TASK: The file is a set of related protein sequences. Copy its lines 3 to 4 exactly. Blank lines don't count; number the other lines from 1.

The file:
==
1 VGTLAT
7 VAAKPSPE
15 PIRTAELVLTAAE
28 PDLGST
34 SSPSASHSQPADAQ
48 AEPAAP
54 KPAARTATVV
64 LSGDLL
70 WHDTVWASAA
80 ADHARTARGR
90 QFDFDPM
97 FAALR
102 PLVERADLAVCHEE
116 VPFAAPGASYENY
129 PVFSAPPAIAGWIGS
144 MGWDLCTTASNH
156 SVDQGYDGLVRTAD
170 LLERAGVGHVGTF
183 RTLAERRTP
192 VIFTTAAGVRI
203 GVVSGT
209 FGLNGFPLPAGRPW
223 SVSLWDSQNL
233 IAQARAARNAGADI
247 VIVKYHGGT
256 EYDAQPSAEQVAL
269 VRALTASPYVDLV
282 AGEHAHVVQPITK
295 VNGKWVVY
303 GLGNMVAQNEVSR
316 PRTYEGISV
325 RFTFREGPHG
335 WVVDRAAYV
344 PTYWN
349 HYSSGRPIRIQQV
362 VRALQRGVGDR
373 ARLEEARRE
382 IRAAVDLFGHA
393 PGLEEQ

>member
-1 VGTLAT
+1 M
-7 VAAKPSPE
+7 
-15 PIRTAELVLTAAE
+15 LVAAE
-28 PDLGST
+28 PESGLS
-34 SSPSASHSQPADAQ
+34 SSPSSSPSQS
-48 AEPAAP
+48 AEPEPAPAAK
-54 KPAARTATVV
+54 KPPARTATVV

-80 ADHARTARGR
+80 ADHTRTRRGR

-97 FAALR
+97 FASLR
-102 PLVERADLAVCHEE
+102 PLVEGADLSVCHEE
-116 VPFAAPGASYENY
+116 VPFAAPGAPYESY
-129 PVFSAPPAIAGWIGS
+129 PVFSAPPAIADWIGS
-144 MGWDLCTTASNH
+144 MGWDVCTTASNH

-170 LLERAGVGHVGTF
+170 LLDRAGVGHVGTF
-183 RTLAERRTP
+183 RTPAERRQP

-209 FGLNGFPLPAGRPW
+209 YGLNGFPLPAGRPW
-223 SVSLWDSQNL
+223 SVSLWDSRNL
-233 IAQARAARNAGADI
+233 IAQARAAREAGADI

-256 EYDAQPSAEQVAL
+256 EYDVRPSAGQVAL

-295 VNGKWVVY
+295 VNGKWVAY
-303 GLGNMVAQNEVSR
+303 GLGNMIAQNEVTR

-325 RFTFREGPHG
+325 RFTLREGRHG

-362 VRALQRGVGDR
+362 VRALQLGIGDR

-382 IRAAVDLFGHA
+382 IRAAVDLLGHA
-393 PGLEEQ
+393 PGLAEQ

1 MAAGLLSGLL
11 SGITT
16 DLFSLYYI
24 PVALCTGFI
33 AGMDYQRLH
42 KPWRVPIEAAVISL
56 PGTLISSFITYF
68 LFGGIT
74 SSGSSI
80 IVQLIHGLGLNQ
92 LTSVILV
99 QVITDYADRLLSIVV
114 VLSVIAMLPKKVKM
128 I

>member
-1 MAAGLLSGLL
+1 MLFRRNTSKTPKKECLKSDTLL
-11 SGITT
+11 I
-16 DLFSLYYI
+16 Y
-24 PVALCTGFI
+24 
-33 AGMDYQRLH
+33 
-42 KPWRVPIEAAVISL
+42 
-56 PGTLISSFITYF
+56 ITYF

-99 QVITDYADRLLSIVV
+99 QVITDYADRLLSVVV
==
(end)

15 PIRTAELVLTAAE
28 PDLGST